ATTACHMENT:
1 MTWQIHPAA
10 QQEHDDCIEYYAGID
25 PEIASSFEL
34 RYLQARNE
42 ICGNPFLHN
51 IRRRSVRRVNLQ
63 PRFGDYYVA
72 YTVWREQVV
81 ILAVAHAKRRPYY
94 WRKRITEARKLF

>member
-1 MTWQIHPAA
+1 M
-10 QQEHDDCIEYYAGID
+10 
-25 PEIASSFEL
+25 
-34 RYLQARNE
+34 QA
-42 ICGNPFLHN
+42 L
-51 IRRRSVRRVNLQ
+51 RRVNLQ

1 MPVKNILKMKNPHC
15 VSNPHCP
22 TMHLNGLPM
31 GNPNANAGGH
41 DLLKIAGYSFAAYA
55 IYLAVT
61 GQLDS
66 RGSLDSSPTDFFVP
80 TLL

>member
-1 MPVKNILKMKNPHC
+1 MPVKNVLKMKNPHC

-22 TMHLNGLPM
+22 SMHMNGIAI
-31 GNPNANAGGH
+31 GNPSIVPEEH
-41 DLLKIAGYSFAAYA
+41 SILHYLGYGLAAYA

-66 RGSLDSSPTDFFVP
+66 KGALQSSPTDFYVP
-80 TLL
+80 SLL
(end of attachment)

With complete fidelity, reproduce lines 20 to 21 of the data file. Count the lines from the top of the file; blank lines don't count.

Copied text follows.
-42 ICGNPFLHN
+42 L